Tag Archives | hope

The Thing With Feathers: Hope on this Good Friday

This has been a rough week. Not for me, exactly, but for two of my friends (one whom I’ve grown close to after she married one of my husband’s best friends and one whom I’ve gotten to know through Sisters ‘N Cloth and Twitter.) It’s heartbreaking to read their stories, both so very different and yet so similar. Both experiencing, in one form or another, a feeling I’m all too familiar with.

Heartache. Loss. The grieving of a dream. And both of them wanting the same thing: children. Both of them hoping against hope.

Emily Dickinson described hope in this way:

Hope is the thing with feathers That perches in the soul, And sings the tune without the words, And never stops at all,
And sweetest in the gale is heard; And sore must be the storm That could abash the little bird That kept so many warm.

Sometimes the hope that keeps us bouyed so often in the gales gets crushed by a word, a phrase, a well-meaning remark. Sometimes it’s in the never-ending hoping against hope that we find our strength…or our weakness.

Sometimes the dark hours of Good Friday mask our hearts, and we find ourselves in the grave of despair, unable to see that though the sorrow may last for the night, His joy comes in the morning.

And isn’t that the beauty of it all? That sorrow and joy must dance this beautiful, tragic piece in our lives for the true glory of God to be seen more clearly. That we, when our lives become ugly and against all odds we find peace, we find true hope.

Storms come, they bash our hope, and we make the decision to stand anyway. We bend, yes. We come back altered and sometimes shaken. But altered for the better. Changed to look more like Christ.

Sunday comes, the soldiers shake in fear, and the angels cry out that He is alive…in us!

I’m not going to lie. These times of victory? They can be very short-lived. They can end up as vague memories, not remarkable turning points in our lives. Sometimes they look ugly from our view, a time that we would rather forget instead of commemorate. But. What they do in our lives, how they shape us, can never be forgotten. The difference in us, in our perceptions of this world are so sharp that they cannot be denied.

And hope? Hope grows its wings once more, flying stronger into the wind whether we acknowledge it or not.

This Easter, let’s decide to remember. To hope. Because the grave, the despair? It isn’t the end.

I highly encourage you to read this post from lesson: learned. Such a powerful statement of hope during a week that begs us to remember death as well as the Resurrection.

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Remembering Our Babies: I Will Carry You (Audrey’s Song)

This post is part of our week-long observance of Pregnancy and Infant Loss Awareness Day (October 15th). We hope you’ll also read Melissa’s story and Jeniffer’s story (coming this Friday) as well as feel free to link up your own story here and enter our giveaway here! You don’t have to remember alone…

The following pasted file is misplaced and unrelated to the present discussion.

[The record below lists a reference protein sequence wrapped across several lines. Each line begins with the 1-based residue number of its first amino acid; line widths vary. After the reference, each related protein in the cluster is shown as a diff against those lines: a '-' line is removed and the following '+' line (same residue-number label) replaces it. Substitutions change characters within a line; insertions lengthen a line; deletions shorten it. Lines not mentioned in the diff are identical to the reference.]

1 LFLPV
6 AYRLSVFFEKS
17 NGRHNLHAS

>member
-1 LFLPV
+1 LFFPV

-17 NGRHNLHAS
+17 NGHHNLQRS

After my first miscarriage, I was frantic to find any story that even remotely sounded similar to mine. I wanted validation, answers…I wanted to know that it was okay and that there was still hope.

I stumbled across Angie’s story that summer, and I read Audrey’s entire story in one sitting, finally finishing around 1 AM. For those of you who aren’t familiar with it, it’s worth buying a box of tissues and reading. The short version is here, and you can buy Angie’s book I Will Carry You here. (The blog version is the one I read…so, so good…) From her words, I was able to find not only validation but also hope, peace, and trust.

Melissa also read Angie’s story (and she may have been the one to introduce me to her…), and we often talked about this or that she said. I had my second miscarriage that September, and something in me snapped. I was angry, hurt, confused, and bitter. It took several months before I was willing to trust God even a little much less praise Him.

Then, for Christmas, David and Melissa gave me 2 CDs: iWorship Experience and Selah’s You Deliver Me. Both opened my heart back to God as I listened to them on the way to and from school each day, but one song on You Deliver Me always brought tears to my eyes. Audrey’s Song.

“I’ve shown her photographs of time beginning…walked her through the parted seas…angel lullabies….no more teary eyes…who could love her like this?”

This video is the one Angie made, filled with pictures of their family both months before and for the brief time that Audrey was alive.

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“But now he has died; why should I fast? Can I bring him back again? I will go to him, but he will not return to me.”2 Samuel 12:23

“But we do not want you to be uninformed, brethren, about those who are asleep, so that you will not grieve as do the rest who have no hope.” 1 Thessalonians 4:13

“Now may the God of hope fill you with all joy and peace in believing, so that you will abound in hope by the power of the Holy Spirit.” Romans 15:13

Read full story · Comments { 3 } in Baby Loss, Miscarriages, Remembering Our Babies, video, Worship Wednesday